Good Life

Final arrangements: Costs, attitude shifts lead more to choose cremation option than ever before

An urn such as this may be used for a person’s ashes.
An urn such as this may be used for a person’s ashes. MCT photo illustration

Janess Lyle has seen a steep increase in demand for cremation services since she became director of funeral services at Wetzler Funeral Home in 2007.

“Cremation rates are definitely on the rise,” Lyle said. “It seems like it’s what everybody wants now.”

Lyle said Wetzler’s has seen the volume of cremations double in recent years, from about a quarter of the total services when she started to now more than half.

In January, she said, 70 percent of arrangements handled at the Bellefonte business involved cremations as a cheaper alternative to traditional burials.

“The biggest factor is cost,” Lyle said.

Data from the National Funeral Directors Association supports her local observations.

The average price tag for a funeral has jumped from $708 in 1960 to $1,809 in 1980 and $7,045 in 2012.

In 1960, cremations were requested about 3.5 percent of the time. By 1980, that had jumped to nearly 10 percent. From 1995 to 2011, the NFDA said, the cremation rate doubled, from 21 percent to 42 percent.

The Cremation Association of North America expects the national average to pass 50 percent by 2020.

“When I purchased the business in 1987, I didn’t do any cremations for a couple of years,” said Steven Neff, of Neff Funeral Home in Millhem. “Now, we’re probably 75 percent cremations.”

Neff said price is a key in the decision, with the average cost of a cremation in Centre County at just more than $2,000 while funerals typically fall in the $8,000 to $9,000 range.

But he believes attitude changes have also made cremation a more acceptable option.

“Some of it is money, but not all,” Neff said. “Some of it is just people changing their ideas. They don’t want big services. They don’t want viewings with people looking at them.

“People today aren’t afraid to get away from traditions like they used to be.”

Preplanning those final arrangements is the other ongoing trend in the funeral industry.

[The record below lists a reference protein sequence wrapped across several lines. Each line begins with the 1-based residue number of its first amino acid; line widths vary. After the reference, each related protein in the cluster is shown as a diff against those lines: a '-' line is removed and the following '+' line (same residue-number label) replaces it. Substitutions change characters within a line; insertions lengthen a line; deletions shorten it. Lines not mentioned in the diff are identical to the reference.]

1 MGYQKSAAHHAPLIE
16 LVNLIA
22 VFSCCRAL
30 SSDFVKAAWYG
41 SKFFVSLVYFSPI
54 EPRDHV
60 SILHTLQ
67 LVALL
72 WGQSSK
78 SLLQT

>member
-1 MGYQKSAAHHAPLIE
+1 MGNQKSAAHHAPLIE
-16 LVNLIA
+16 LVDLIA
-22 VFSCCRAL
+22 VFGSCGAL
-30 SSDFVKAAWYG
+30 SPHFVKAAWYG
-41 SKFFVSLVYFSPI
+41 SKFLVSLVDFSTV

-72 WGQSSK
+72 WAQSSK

And for many, preplanning and cremation go together.

“We still have people who, when preplanning, want to go with the full burial, which is nice,” Lyle said. “But about 50 percent of them are choosing cremation.”

‘Peace of mind’

Neff said his funeral home is increasingly helping individuals and families preplan and prepay for services.

“We’re doing a lot more of that now,” he said. “That helps, because you’re not putting the pressure on the children. I’ve got a small funeral home, but we’re doing them every week.”

Dahlgren Funeral Home, in Philipsburg, offers tips on its website for advance planning. The funeral home urges individuals in their 40s and 50s to begin thinking about what they would like to have happen when they depart, including how much they want to spend.

“People who do so feel that it is a way of smart financial planning and also gives them added peace of mind knowing that they aren’t leaving this burden to their family members,” Dahlgren’s website said.

“By taking time to collect cost information and calmly making choices related to your own funeral arrangements, you’ll be protecting your family against the stress of having to make these decisions at a time of extreme emotional stress.”

Dahlgren said letting your final wishes be known further reduces the pain of the moment.

And the funeral home said people should think about the opportunity to save money.

“Your prefunded prearrangement guarantees your family will never to have pay more for your funeral, no matter what happens with inflation,” the funeral home said.